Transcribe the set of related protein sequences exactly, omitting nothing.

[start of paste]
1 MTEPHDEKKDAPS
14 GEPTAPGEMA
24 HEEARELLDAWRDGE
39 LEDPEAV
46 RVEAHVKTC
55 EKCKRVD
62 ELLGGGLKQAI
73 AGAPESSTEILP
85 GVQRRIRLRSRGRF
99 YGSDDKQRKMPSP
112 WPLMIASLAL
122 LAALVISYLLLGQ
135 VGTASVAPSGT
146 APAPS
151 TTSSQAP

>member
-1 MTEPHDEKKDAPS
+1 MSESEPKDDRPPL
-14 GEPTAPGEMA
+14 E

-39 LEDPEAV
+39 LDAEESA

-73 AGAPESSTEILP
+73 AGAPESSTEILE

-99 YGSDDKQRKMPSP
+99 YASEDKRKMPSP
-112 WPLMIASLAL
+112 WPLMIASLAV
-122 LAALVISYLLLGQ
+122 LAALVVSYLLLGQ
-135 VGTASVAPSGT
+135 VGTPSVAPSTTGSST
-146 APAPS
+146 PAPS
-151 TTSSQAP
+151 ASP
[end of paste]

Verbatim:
1 MTEPHDEKKDAPS
14 GEPTAPGEMA
24 HEEARELLDAWRDGE
39 LEDPEAV
46 RVEAHVKTC
55 EKCKRVD
62 ELLGGGLKQAI
73 AGAPESSTEILP
85 GVQRRIRLRSRGRF
99 YGSDDKQRKMPSP
112 WPLMIASLAL
122 LAALVISYLLLGQ
135 VGTASVAPSGT
146 APAPS
151 TTSSQAP

>member
-1 MTEPHDEKKDAPS
+1 MSESEPKDDRPPL
-14 GEPTAPGEMA
+14 E

-39 LEDPEAV
+39 LDAEESA

-73 AGAPESSTEILP
+73 AGAPESSTEILE

-99 YGSDDKQRKMPSP
+99 YASEDKRKMPSP
-112 WPLMIASLAL
+112 WPLMIASLAV
-122 LAALVISYLLLGQ
+122 LAALVVSYLLLGQ
-135 VGTASVAPSGT
+135 VGTPSVAPSTTGSST
-146 APAPS
+146 PAPS
-151 TTSSQAP
+151 ASP